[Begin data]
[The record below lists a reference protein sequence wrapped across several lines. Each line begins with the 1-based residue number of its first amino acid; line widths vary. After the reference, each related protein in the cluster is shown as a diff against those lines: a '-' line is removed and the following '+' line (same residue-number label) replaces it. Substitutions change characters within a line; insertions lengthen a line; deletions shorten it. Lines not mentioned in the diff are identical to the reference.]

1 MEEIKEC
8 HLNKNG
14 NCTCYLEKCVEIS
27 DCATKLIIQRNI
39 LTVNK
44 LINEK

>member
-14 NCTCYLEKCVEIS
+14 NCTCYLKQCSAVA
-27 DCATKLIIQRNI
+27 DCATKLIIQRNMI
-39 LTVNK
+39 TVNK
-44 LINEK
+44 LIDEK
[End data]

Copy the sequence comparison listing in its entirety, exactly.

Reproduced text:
[The record below lists a reference protein sequence wrapped across several lines. Each line begins with the 1-based residue number of its first amino acid; line widths vary. After the reference, each related protein in the cluster is shown as a diff against those lines: a '-' line is removed and the following '+' line (same residue-number label) replaces it. Substitutions change characters within a line; insertions lengthen a line; deletions shorten it. Lines not mentioned in the diff are identical to the reference.]

1 MEEIKEC
8 HLNKNG
14 NCTCYLEKCVEIS
27 DCATKLIIQRNI
39 LTVNK
44 LINEK

>member
-14 NCTCYLEKCVEIS
+14 NCTCYLKQCSAVA
-27 DCATKLIIQRNI
+27 DCATKLIIQRNMI
-39 LTVNK
+39 TVNK
-44 LINEK
+44 LIDEK